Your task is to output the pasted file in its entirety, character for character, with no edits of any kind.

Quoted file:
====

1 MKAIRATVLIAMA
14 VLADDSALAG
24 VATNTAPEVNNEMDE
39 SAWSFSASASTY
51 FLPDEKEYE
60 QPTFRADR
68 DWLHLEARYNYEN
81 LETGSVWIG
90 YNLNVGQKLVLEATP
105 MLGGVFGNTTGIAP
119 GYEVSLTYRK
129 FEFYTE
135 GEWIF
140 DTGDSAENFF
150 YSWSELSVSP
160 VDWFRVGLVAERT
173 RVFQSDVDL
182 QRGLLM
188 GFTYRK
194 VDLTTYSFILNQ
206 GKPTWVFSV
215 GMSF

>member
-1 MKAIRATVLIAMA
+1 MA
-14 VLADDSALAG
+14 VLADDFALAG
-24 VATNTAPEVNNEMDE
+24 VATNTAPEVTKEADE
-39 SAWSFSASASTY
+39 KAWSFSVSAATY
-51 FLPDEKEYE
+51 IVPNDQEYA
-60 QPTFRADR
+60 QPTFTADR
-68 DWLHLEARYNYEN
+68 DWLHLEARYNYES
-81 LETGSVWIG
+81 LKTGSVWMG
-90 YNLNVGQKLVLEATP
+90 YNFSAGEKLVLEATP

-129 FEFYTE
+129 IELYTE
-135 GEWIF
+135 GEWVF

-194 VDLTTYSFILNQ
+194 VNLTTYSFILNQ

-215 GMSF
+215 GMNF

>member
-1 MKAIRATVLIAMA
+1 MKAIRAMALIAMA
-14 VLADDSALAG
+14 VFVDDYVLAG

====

1 MKAIRATVLIAMA
14 VLADDSALAG
24 VATNTAPEVNNEMDE
39 SAWSFSASASTY
51 FLPDEKEYE
60 QPTFRADR
68 DWLHLEARYNYEN
81 LETGSVWIG
90 YNLNVGQKLVLEATP
105 MLGGVFGNTTGIAP
119 GYEVSLTYRK
129 FEFYTE
135 GEWIF
140 DTGDSAENFF
150 YSWSELSVSP
160 VDWFRVGLVAERT
173 RVFQSDVDL
182 QRGLLM
188 GFTYRK
194 VDLTTYSFILNQ
206 GKPTWVFSV
215 GMSF

>member
-1 MKAIRATVLIAMA
+1 MA
-14 VLADDSALAG
+14 VLADDFALAG
-24 VATNTAPEVNNEMDE
+24 VATNTAPEVTKEADE
-39 SAWSFSASASTY
+39 KAWSFSVSAATY
-51 FLPDEKEYE
+51 IVPNDQEYA
-60 QPTFRADR
+60 QPTFTADR
-68 DWLHLEARYNYEN
+68 DWLHLEARYNYES
-81 LETGSVWIG
+81 LKTGSVWMG
-90 YNLNVGQKLVLEATP
+90 YNFSAGEKLVLEATP

-129 FEFYTE
+129 IELYTE
-135 GEWIF
+135 GEWVF

-194 VDLTTYSFILNQ
+194 VNLTTYSFILNQ

-215 GMSF
+215 GMNF

>member
-1 MKAIRATVLIAMA
+1 MKAIRAMALIAMA
-14 VLADDSALAG
+14 VFVDDYVLAG